Leptin helps hungry mice choose sex over food
Priorities change depending on hunger level
To eat or to mate—that is the question (and the answer is: moderately hungry mice choose to mate). Researchers from the Max Planck Institute for Metabolism Research and the Cluster of Excellence for Aging Research CECAD at the University of Cologne show that hungry mice prioritize interacting with members of the opposite sex over eating and drinking when their brains are stimulated with leptin, an appetite-suppressing hormone.
“We can only pursue one behavior at a time, so our brain has to somehow compute what will be the most rewarding behavior, or what is our most urgent need,” says senior author Tatiana Korotkova, a neuroscientist at the University of Cologne, University Clinic Cologne and at the Max Planck Institute for Metabolism Research.
To elucidate the hierarchy of innate behaviors like eating, drinking, socializing, and mating, Korotkova’s team observed and stimulated mouse neurons within the lateral hypothalamus, one of the main “feeding centers” of the brain. They focused on neurons that bear receptors for leptin and neurons that produce neurotensin, two hormones with ties to hunger and thirst. To their surprise, they found that these neurons were also involved in guiding social behavior and helping the mice balance their nutritional and social needs.
Hypothalamus controls social behaviour and feeding
“We were astonished to find that the lateral hypothalamus links feeding and drinking to social behaviors,” says first author Anne Petzold. “Activating leptin receptor neurons makes mice prioritize social interaction despite acute hunger or thirst. This makes sense biologically because mating partners are not something that you have around all the time, and so one must be able to ignore hunger or thirst to be able to engage in mating.”
The researchers used tiny microscopes to visualize the activity of individual brain neurons while the mice explored and engaged in various behaviors in an enclosure. “It was a huge advantage that we could record the activity of neurons in a freely behaving animal,” says Korotkova. “We could really see how neuronal activity changes during particular behaviors, and we could track and change the activity of individual cells with a high time precision.”
To see how the mice’s priorities changed according to their hunger level, the team compared the behavior of mice who had unlimited access to food to “acutely hungry” mice (whose food had been restricted overnight) and “chronically hungry” mice (whose food had been restricted for 5 days). The researchers note that this "chronic hunger" can also occur in the wild, where food is not available all the time.
They found that leptin receptor neurons were inhibited when the mice ate and were activated when they interacted with mice of the opposite sex—potential mates—but not when they interacted with mice of the same sex.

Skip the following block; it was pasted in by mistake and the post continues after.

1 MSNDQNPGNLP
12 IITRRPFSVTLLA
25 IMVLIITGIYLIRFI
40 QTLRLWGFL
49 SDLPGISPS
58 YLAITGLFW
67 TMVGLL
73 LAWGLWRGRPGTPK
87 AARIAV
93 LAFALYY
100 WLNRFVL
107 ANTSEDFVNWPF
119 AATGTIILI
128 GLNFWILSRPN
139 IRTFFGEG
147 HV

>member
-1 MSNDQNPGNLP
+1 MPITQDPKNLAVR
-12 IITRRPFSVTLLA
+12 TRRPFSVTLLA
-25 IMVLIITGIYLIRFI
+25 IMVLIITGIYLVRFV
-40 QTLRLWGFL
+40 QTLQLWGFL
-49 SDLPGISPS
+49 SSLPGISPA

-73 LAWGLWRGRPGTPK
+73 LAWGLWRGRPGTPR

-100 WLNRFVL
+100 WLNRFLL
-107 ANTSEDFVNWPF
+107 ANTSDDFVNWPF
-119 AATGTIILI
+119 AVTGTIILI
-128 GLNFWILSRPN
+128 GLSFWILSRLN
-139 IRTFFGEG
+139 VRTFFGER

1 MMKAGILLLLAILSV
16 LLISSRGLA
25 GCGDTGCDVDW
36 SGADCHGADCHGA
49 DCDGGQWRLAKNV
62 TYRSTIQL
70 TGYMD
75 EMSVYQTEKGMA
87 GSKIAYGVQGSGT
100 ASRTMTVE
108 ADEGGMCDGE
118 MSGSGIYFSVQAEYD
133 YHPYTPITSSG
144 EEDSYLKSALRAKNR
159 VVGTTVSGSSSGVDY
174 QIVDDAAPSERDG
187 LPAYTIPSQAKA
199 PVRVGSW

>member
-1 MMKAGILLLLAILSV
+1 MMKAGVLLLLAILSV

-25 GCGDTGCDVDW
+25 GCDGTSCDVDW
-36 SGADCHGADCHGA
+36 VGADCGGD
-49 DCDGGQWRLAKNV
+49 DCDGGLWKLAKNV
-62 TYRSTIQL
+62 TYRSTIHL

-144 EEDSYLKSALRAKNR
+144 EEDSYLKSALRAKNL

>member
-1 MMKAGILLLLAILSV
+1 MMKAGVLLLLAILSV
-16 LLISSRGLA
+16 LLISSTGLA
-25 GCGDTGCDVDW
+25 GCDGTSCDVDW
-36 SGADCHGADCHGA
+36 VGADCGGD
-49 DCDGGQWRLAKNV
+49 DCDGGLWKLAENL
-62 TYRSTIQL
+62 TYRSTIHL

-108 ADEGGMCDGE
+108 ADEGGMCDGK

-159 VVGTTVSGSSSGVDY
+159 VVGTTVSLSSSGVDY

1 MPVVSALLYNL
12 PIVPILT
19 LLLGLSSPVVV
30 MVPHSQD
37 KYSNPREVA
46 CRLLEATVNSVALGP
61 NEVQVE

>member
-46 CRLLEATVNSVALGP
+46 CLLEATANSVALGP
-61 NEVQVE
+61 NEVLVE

Moderately hungry mice opt for sociability rather than food due to leptin signaling
Next, the researchers used light and chemical signals to selectively stimulate neurons, which allowed them to observe whether and how this activation altered the mice’s behavior.
Leptin stimulation had little effect on the behavior of sated mice, who were generally more interested in socializing than eating, but when the researchers activated the leptin receptor neurons of acutely hungry mice, their priorities changed: they were slower to approach food, ate less, and spent more time socializing with potential mates.
However, leptin stimulation was not able to override the stronger hunger of “chronically” food restricted mice, whose appetites were unreduced and priorities unmoved by leptin activation.
“So, we have this system which can only regulate moderate hunger, but not a stronger hunger,” says Korotkova. “This circuit might contribute to why diets don’t work: it’s not a problem to reduce your food intake for a short time, but it doesn't work if you try to do it for longer.”
In contrast, when the researchers activated neurotensin neurons, they observed increased drinking behavior at the expense of socializing, both with potential mates and with mice of the same sex.
One nerve cell coordinates different behaviours
“We usually think about neurons having a particular function, but we found that one cell can actually encode multiple different stimuli,” says Korotkova. This makes a lot of sense biologically because behaviors need to be coordinated, and it’s much more efficient to coordinate behaviors with the same cell than by many different cell types somehow communicating with each other.”
“Next, we’d like to understand how the activity of these cells changes during the progression of obesity or the development of eating disorders,” says Korotkova.